Being cast as an understudy in a production of Waiting For Godot, around 2004, in North Hollywood, California, had to be one of the worst experiences of my acting life. I had just started a career in Los Angeles as an actor and stand up comedian. I was willing to act in almost anything that came my way. Which apparently included understudying the role of Vladimir, with no pay, in a production with no guaranteed performances, with almost no rehearsal time.
Funny thing about Hollywood, the entire town seems to exist due to this hopeful idea of But, what if… “But, what if… a producer is in the audience the night I go on?!” “But, what if… this director becomes a powerful film maker and casts me in every picture he ever makes?” “What if… my big break happens?!” What if… What if… What if…
Funny thing about Hollywood, the entire town seems to exist due to this hopeful idea of But, what if…
Rehearsals were held at the director’s flat, in the industrial area of Burbank. The building he lived in was so sketchy it could have existed next door to a cantina on Tatooine. There seemed to be a shared live/work area between two rival biker gangs. Most of the residents probably assumed I was waiting around to purchase drugs, and not arriving early for a theatre rehearsal. If the building left me with any doubt to the legitimacy of the project, the director’s flat confirmed that fear. One lamp, bare walls, and the only furniture consisting of a folding table and camping chairs. Everything smelled like some sort of condensed soup. And I instantly began wondering if I had made a huge mistake in becoming an actor. I remember he did have a beanbag chair. I sat in the beanbag chair.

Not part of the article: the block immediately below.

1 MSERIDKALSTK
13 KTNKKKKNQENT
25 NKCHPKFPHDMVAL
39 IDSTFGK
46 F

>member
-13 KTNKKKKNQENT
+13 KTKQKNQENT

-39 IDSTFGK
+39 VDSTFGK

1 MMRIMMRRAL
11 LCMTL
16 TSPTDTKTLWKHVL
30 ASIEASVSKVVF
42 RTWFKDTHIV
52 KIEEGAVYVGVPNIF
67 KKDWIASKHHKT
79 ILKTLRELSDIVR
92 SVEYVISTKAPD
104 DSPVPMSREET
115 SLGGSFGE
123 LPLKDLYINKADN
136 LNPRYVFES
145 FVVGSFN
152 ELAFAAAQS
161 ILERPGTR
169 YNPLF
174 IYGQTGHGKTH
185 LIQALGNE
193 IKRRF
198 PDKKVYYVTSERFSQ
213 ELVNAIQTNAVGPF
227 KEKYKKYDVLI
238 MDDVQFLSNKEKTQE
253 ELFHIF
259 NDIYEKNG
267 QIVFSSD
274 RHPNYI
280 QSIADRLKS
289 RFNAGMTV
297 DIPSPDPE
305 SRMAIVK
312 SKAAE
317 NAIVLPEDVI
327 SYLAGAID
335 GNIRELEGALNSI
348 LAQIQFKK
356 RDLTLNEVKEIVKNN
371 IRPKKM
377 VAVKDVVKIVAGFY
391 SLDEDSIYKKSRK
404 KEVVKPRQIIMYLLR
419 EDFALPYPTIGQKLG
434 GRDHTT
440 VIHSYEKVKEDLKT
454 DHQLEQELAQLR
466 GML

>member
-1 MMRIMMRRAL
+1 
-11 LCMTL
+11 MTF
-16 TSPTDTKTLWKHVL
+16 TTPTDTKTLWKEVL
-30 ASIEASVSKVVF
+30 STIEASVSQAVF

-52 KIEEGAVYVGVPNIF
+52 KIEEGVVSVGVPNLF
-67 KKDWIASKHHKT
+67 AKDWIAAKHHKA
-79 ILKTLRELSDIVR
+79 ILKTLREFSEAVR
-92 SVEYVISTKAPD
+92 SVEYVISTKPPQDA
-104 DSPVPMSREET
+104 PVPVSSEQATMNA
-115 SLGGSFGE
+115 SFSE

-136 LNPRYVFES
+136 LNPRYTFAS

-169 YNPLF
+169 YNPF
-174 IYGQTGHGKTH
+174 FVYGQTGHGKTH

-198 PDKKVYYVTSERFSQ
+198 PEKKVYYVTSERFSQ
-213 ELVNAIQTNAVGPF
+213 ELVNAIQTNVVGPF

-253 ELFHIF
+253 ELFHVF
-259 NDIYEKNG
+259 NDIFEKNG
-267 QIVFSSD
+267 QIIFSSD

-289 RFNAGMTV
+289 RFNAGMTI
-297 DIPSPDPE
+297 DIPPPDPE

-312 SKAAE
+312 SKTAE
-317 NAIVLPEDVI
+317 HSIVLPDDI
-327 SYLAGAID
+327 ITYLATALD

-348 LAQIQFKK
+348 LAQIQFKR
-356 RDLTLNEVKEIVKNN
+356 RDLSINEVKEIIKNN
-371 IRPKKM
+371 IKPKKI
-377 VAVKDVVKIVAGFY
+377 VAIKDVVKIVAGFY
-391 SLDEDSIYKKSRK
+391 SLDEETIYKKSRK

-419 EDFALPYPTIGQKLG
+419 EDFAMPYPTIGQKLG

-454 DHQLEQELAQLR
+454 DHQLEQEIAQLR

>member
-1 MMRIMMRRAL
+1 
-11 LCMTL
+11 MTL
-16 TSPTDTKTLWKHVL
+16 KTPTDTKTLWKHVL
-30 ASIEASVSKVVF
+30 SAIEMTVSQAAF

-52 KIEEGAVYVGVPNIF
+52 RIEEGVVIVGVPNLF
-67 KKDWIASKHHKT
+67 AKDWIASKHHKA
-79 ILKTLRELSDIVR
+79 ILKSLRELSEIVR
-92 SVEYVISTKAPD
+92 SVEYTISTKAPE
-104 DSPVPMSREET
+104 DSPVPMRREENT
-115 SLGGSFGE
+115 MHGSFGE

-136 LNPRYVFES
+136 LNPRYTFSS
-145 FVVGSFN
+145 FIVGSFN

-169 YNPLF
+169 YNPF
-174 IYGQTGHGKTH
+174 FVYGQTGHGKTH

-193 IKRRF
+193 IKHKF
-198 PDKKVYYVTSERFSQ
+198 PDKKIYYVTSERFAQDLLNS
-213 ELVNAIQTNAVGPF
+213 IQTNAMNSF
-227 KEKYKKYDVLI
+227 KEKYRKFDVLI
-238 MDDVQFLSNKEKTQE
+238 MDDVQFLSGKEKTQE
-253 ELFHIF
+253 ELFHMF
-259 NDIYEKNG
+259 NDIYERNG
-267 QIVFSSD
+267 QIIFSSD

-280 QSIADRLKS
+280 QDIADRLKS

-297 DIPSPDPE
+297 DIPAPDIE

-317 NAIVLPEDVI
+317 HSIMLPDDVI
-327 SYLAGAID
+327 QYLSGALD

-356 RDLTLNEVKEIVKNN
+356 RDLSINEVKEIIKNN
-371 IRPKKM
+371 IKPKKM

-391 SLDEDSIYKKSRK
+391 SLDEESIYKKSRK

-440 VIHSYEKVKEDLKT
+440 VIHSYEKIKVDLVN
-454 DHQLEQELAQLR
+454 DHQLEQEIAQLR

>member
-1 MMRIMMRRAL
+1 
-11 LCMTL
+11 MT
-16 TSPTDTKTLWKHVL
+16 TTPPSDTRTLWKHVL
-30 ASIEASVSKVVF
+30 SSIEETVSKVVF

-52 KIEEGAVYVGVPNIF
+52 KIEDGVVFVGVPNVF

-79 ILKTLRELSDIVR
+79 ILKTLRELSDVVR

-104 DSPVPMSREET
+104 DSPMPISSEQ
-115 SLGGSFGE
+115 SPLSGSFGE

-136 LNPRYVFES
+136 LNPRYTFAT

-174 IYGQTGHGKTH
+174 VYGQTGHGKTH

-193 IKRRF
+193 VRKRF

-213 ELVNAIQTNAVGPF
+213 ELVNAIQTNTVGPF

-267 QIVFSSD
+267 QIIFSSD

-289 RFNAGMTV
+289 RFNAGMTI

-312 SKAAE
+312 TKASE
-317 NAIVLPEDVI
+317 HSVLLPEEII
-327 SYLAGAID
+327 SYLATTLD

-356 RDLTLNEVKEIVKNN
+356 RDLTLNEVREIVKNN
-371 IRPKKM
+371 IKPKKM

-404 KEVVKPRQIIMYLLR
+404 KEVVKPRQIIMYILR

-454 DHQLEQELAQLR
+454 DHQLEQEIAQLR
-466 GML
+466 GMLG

We rehearsed in this fashion for some time, the actors performing, me in the beanbag chair, following along in the script. I assumed this was what I was supposed to be doing, because no one told me. One night, I drove the actor playing Vladimir home after rehearsal and he assured me I would get a chance to perform. I was instantly nauseous.
It was the actor’s nightmare. Constant threat of performing followed by soul-crushing depression because I hadn’t.
By opening night, I still hadn’t run the whole play. And what was worse, no one seemed to notice or care. I wanted to say something but, what if… it turned out to be my fault, and they fired me! But they weren’t paying me so, I guess, what if… they ask me to stop coming! My career would be over!
So, every night I sat backstage in a raw panic, not knowing if I was going to go on, if I wanted to go on or what I would even say if I did go on. It was the actor’s nightmare. Constant threat of performing followed by soul-crushing depression because I hadn’t.
My only companion in this acting hell was the Estragon understudy, who seemed to be unfazed by the fact that neither of us had rehearsed and could be called upon to perform at any moment. He was a nice man, very large, whose day job consisted of security for strippers performing private bachelor parties. His stories were sad and terrible, but he told them anyway.
While pouring over the text, trying to memorise on the fly, I began to realise that, as an understudy, I was actually experiencing what the play was about, in real time. Every panicked rehearsal, every stressful night back stage, every attempt to remember my lines and every night realising I wasn’t needed… I was waiting for Waiting For Godot. And I found it hilarious.
Dave Hanson’s award-winning Off-Broadway comedy Waiting For Waiting For Godot receives its European premiere at London’s St James Theatre from 30 August to 24 September 2016. The Fast Show‘s Simon Day stars alongside Laura Kirman and James Marlowe, directed by Mark Bell (The Play That Goes Wrong, The Comedy About a Bank Robbery). During the run, My Theatre Mates co-founder Terri Paddock hosts a post-show Q&A with Hanson, Bell and the three stars of the show on Monday 5 September 2016.